In eight years, the Liverpool 8 writer received 2,672 rejections.


In eight years, the Liverpool 8 writer received 2,672 rejections.

A Liverpool author faced a remarkable 2,672 rejections before ultimately getting his children’s book published.

Vince Cleghorne, a writer for TV and cinema screenplays who lives in Liverpool 8, went home from the 2012 Cannes Film Festival with the idea to write and illustrate children’s picture books.

“How difficult could it be?” Vince wondered. A maximum word limit of 600 words and a few simple images – done!”

A baker from Liverpool has won eight awards at the British Pie Awards.

Vince’s book, however, took eight years and 2,672 rejections before it was finally published.

“It was early 2020, and the world was in the throes of a pandemic,” Vince explained. I’d only sold a few books at that point. I’d been turned down by nearly every children’s literary agent on the planet.

“I was unable to get an agent or a publisher. Why? Was it because I was black that I was singled out? Is it possible that I lived in a less-than-desirable zip code? Or were my books simply not up to par?”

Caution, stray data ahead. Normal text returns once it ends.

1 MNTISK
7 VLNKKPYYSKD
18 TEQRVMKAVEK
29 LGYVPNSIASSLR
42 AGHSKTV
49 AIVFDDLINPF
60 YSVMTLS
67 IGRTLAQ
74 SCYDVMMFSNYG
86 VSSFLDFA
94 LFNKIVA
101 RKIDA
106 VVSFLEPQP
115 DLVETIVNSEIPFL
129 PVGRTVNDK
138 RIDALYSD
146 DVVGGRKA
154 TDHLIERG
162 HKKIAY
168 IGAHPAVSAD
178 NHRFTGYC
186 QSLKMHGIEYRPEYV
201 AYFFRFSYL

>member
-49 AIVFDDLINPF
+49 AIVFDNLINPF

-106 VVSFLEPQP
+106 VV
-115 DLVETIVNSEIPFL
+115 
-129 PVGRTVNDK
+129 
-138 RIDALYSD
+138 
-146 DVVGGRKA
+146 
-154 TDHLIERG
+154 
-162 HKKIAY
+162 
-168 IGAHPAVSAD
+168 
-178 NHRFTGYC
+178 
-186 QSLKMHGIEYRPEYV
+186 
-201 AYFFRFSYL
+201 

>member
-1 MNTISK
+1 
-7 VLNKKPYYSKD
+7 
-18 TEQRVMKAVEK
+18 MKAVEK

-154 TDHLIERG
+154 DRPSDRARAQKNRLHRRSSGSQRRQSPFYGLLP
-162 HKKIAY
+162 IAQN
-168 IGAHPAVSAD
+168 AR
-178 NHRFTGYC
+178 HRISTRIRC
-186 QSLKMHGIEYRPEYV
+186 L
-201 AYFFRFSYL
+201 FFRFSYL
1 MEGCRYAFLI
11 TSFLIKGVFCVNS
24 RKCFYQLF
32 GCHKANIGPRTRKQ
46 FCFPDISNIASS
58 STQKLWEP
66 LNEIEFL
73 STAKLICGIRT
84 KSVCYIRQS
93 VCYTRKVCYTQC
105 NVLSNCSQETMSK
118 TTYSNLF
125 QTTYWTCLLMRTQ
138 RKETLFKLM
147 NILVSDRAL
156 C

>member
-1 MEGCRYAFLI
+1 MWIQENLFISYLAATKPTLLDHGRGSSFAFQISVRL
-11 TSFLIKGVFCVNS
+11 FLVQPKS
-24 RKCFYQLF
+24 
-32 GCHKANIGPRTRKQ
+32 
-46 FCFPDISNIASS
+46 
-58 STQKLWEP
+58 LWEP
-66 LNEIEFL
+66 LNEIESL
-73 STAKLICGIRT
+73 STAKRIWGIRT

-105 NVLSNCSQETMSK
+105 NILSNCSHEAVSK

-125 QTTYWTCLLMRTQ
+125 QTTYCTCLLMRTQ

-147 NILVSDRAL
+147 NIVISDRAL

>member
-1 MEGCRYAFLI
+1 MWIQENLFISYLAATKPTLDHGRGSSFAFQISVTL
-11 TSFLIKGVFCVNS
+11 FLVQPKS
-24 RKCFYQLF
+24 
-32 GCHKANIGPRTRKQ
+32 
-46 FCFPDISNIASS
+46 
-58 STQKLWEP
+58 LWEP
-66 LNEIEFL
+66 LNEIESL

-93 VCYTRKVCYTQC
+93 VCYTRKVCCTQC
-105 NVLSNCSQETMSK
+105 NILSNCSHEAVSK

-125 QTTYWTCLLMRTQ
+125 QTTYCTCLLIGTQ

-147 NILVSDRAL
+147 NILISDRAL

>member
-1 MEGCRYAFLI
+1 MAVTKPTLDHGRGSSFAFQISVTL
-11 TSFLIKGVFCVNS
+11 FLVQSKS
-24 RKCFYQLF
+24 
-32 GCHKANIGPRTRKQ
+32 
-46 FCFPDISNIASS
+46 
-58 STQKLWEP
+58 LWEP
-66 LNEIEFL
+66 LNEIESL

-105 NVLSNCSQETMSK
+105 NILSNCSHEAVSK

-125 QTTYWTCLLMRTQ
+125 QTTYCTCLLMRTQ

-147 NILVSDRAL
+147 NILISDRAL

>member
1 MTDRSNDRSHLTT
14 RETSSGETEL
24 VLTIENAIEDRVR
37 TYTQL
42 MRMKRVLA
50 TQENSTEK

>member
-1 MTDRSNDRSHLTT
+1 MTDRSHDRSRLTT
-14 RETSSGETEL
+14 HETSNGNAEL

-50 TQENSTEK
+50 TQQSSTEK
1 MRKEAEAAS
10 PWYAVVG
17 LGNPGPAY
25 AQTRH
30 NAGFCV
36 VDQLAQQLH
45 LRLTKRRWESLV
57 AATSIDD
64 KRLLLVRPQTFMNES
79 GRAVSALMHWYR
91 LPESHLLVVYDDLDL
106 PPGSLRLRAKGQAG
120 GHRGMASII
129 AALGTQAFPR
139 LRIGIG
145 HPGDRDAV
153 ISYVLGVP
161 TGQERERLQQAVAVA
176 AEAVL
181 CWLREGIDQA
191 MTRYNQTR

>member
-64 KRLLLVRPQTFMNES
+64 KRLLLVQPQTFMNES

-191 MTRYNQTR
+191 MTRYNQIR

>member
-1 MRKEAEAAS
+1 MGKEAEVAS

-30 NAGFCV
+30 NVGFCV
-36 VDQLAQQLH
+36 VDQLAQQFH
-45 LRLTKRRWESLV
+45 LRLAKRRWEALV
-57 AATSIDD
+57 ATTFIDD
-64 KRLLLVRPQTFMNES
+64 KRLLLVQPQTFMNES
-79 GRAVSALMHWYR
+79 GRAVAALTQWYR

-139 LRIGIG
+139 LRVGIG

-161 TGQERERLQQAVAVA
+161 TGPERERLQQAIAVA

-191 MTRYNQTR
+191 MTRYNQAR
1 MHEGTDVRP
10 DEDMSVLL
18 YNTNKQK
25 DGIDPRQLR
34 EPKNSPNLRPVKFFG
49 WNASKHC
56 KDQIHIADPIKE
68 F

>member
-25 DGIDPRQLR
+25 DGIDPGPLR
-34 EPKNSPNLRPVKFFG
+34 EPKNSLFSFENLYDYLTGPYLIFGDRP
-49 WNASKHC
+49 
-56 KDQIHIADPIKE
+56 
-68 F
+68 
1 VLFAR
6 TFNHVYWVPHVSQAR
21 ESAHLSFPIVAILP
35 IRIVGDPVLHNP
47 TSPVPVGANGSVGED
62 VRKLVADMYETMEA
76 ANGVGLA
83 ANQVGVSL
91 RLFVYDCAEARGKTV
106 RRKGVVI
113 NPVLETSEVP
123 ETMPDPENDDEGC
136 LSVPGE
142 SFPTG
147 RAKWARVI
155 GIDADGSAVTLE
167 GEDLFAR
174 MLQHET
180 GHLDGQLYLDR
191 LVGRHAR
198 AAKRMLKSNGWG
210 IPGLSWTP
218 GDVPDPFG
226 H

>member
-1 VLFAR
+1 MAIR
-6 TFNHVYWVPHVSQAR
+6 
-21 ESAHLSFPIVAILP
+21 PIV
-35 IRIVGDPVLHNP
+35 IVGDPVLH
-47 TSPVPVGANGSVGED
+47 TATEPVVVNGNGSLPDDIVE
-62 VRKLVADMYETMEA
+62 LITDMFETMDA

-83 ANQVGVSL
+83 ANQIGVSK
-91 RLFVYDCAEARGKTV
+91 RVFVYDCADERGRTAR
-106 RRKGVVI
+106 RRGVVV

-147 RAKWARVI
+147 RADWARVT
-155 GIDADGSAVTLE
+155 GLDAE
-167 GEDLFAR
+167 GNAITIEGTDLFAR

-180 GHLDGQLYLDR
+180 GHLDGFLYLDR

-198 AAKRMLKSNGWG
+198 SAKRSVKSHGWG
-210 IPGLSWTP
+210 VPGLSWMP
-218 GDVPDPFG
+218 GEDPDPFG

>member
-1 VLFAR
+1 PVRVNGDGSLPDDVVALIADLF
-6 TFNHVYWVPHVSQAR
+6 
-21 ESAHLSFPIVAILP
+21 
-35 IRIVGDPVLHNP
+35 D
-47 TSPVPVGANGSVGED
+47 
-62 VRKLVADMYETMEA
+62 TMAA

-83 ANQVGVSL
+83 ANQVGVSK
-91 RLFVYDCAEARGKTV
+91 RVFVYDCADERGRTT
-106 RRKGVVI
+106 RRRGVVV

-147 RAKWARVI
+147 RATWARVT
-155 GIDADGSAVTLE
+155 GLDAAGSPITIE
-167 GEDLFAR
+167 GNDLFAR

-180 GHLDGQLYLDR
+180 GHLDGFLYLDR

Vince gave one last attempt in 2020 to find a publisher, deciding that if he was turned down, he would return to writing for television and movies.

He was, nevertheless, successful, and his picture book Bug Soup was commissioned in March 2020, selling over 92,000 copies in the first six months.

“The 2,673rd letter was a hallelujah moment,” Vince added. An American publisher offered me a deal (Puppy Dogs and Ice Cream).

“My children’s books have sold over 140,000 copies in the last year, which is incredible.”

“Although my novels sell all over the world, the United States is the one that keeps clamoring for more,” he remarked. I believe seeing Disney cartoons as a kid made me aspire to be successful in America. That’s why a lot of my works are written for and marketed in the United States.”

Vince was motivated to write when his mother gave him an Edward Lear Nonsense Book when he was five years old. “It introduced me to Lear’s humorous limericks and great stories,” he explained.

“My mother always encouraged my creativity and, as the best illustrator I’ve ever known, she also influenced me as an artist.

“Later on, my son Kyle was the one who inspired me.”

“The summary comes to an end.”


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